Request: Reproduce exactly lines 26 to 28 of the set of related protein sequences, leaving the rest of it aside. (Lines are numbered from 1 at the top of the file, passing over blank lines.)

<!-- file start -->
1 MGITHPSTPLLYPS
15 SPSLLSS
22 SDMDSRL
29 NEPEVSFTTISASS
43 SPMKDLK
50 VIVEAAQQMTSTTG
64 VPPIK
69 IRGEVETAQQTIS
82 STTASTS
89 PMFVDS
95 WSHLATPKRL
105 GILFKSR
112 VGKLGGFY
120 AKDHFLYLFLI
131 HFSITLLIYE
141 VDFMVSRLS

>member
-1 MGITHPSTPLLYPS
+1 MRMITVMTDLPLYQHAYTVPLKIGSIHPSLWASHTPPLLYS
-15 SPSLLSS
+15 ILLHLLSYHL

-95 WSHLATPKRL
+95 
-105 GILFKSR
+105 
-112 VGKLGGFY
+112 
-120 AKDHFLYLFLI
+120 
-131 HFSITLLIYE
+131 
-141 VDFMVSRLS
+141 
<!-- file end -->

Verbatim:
-112 VGKLGGFY
+112 
-120 AKDHFLYLFLI